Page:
ICAS comments on proposals for HMRC to collect more data
Susan Cattell outlines the ICAS response to proposals for HMRC to collect more data about the self-employed, employees and shareholders of owner managed businesses
'Improving’ the data collected by HMRC
ICAS has responded to HMRC’s consultation - 'Improving the data HMRC collects from its customers' The title could be viewed as slightly misleading, as the proposals would involve HMRC collecting more data and sharing it widely with other government departments. The additional data would be required from the self employed, employers/employees and shareholders of owner managed businesses – details of the data HMRC wants (and why) were set out in an earlier article. Some of the suggested benefits relate to HMRC use of the extra data – but others would involve sharing with other government departments.
The ICAS response raised some general concerns about the proposals – and commented on some of the specific extra information to be collected.
HMRC’s role and resources
HMRC’s core role is to administer the tax system and to ensure that, as far as possible, the right amount of tax is paid. However, in recent years its functions have expanded well beyond this core remit, so that it now has a role in a range of other areas, including student loans, minimum wage enforcement, benefits, money laundering regulation and most recently Covid support. Another recent consultation ‘Digitalising Business Rates’ also proposed that it should take on a role in the business rates system.
ICAS is concerned that HMRC’s resources have not kept up with its expanding responsibilities – with adverse effects on its service levels over a number of years. There is also a perception that it has not ‘bounced back’ from the pandemic as quickly as other organisations: poor HMRC service levels continue to be a significant issue.
ICAS does not believe that HMRC should undertake the collection of additional data (for other government departments), or the proposed role in the business rates system, as it is unlikely that the necessary additional resources will be available on an ongoing basis. The consequence will therefore be a further deterioration in HMRC’s service levels, which will undermine confidence in HMRC and the tax system.
Beyond the issue of resources, ICAS also questions whether HMRC should take on further responsibilities that are not part of its core role. Whilst some of the data mentioned in this consultation could be useful to HMRC in its work, much of the data would be collected on behalf of other departments. We believe this would be inappropriate and would bring with it considerable risk. GDPR issues would also need to be considered and addressed.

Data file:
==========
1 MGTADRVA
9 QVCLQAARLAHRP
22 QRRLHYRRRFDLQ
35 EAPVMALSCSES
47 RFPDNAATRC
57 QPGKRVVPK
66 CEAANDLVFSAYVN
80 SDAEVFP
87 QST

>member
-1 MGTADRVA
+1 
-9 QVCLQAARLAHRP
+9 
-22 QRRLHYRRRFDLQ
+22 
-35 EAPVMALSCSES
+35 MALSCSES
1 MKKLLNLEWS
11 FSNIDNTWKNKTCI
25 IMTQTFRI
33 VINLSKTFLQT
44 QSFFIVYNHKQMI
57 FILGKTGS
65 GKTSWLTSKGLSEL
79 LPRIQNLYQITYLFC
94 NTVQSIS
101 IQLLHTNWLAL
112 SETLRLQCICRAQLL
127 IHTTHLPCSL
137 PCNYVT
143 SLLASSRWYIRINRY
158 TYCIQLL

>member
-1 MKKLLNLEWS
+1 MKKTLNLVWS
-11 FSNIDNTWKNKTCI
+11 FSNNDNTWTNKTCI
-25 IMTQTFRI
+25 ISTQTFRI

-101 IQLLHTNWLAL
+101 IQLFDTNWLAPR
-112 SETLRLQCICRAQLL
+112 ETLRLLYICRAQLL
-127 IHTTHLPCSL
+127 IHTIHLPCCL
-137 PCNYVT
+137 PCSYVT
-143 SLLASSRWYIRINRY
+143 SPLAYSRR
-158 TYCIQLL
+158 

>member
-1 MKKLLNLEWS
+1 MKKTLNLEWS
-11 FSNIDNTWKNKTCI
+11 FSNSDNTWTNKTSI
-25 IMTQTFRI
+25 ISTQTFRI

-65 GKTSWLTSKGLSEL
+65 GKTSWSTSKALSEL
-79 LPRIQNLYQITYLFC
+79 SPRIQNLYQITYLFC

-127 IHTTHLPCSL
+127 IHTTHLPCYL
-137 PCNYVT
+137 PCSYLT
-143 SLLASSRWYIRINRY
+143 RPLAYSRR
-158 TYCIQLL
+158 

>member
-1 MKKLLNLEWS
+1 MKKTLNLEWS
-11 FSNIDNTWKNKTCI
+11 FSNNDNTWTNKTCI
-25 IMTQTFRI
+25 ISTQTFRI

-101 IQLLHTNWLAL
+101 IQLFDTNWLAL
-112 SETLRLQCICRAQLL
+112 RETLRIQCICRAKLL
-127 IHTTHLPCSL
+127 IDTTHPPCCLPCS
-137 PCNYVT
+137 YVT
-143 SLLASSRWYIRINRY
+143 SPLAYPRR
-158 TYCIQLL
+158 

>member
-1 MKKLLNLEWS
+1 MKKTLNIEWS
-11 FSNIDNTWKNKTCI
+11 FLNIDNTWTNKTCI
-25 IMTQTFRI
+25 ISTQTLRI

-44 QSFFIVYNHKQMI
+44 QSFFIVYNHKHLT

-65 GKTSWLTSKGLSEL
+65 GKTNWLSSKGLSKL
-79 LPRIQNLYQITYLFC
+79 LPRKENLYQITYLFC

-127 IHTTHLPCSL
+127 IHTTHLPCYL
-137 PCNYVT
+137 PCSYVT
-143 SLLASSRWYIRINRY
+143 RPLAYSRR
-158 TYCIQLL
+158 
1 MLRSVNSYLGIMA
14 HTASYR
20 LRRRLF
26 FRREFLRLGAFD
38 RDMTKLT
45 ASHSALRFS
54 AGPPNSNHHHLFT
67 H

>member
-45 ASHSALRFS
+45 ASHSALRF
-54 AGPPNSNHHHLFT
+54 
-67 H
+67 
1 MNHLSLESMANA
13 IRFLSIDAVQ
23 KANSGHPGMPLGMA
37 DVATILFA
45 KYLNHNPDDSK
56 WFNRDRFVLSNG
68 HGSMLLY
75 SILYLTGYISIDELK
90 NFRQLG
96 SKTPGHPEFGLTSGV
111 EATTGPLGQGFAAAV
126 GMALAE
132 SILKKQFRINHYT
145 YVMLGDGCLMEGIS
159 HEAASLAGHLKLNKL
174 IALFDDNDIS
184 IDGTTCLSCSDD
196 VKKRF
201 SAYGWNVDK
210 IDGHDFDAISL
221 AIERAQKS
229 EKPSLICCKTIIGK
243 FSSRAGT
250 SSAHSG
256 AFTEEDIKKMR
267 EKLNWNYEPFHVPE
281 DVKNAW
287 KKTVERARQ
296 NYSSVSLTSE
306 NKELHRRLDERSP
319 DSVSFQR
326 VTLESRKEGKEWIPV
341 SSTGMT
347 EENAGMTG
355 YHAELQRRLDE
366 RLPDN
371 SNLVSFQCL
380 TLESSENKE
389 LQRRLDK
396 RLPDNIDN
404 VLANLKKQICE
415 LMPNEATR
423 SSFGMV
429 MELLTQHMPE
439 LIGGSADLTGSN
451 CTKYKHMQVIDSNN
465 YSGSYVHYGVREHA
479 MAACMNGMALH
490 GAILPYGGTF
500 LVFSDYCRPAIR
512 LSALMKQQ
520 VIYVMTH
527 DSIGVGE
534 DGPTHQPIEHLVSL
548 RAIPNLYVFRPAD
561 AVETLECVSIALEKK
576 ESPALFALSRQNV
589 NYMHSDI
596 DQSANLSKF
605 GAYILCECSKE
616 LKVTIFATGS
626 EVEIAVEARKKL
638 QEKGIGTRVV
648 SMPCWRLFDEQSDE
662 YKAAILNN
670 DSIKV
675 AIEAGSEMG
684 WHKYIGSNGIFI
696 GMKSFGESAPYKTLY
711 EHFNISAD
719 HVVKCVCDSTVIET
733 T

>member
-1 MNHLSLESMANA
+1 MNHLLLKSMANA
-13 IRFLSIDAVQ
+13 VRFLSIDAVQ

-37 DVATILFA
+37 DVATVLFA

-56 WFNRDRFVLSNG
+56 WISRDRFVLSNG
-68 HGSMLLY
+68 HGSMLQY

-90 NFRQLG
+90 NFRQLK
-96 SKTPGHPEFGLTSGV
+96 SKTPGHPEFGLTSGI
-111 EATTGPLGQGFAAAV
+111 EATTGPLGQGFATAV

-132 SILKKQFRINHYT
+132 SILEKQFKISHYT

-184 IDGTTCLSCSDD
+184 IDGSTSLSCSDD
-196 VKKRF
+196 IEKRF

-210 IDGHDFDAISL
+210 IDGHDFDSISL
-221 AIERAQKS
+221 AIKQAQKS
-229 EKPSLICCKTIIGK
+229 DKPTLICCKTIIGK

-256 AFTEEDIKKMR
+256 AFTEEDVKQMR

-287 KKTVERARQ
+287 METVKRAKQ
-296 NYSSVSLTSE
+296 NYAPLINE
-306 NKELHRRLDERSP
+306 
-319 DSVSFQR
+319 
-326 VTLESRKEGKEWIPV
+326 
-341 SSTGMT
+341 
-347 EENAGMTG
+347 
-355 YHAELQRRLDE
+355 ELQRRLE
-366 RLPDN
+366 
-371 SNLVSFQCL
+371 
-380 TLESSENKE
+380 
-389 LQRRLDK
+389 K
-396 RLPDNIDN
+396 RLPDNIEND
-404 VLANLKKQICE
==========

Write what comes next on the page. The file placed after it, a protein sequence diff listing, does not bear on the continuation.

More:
It is important that the tax system functions properly and that taxpayers trust HMRC to run the system fairly and effectively. Most taxpayers accept that HMRC requires data from them to do this, to establish the correct tax position. However, asking HMRC to collect and process large amounts of data that have little to do with its core role – and to pass on the data to other government departments – risks undermining trust and voluntary compliance.
It would be preferable to ask other bodies, for example the Office for National Statistics, to collect data for non-tax purposes and other government departments, in a transparent and open way – setting out exactly what any data collected would be used for. HMRC should dedicate its resources to running the tax system efficiently and maintaining acceptable service levels.
Administrative burdens for businesses
The proposals that employers should provide significant amounts of extra data about employees will impose additional administrative burdens and costs on businesses. It is difficult to identify any benefits for businesses from providing the additional data.
Large businesses are already subject to significant tax administrative burdens – and are currently having to devote resources to a range of other new tax-related issues (on top of ongoing work), including compliance with environmental tax and reporting requirements, and dealing with implementation of international tax reform.
Post-Brexit it is important to ensure that the UK remains an attractive location for multinational companies to do business – both to attract new investment and to retain businesses already located here. An efficient tax administration system, which minimises the administrative burdens placed on multinational enterprises is important.
The ICAS response also included comments on some of the specific additional data to be collected, including comments on some of the practical issues that would be faced by employers in collecting the proposed data about employees.
This information may be held in different departments in a business (typically HR and Payroll) and in a number of different systems. Pulling it together to report to HMRC would not be straightforward. For large entities, with thousands of employees and operating from multiple sites, there would be an initial huge manual exercise (to collect and input the base data) – with frequent updates required as changes occur.
Costs will be incurred for updated software and altering business systems. Larger entities will be able to manage this – at a cost – but smaller employers may struggle. Many employers outsource their payroll function – adding another layer of cost and complexity because the additional data will need to be collected and transferred.
Let us know your views
We would welcome Members’ views on this consultation, or on other tax-related matters – email email@example.com to share your insights and feedback. ICAS responds to many tax calls for evidence and consultations, as well as producing tax policy papers and reports. We also regularly attend meetings with HMRC at which service levels, delays and other issues are discussed, and we raise problems being encountered by Members.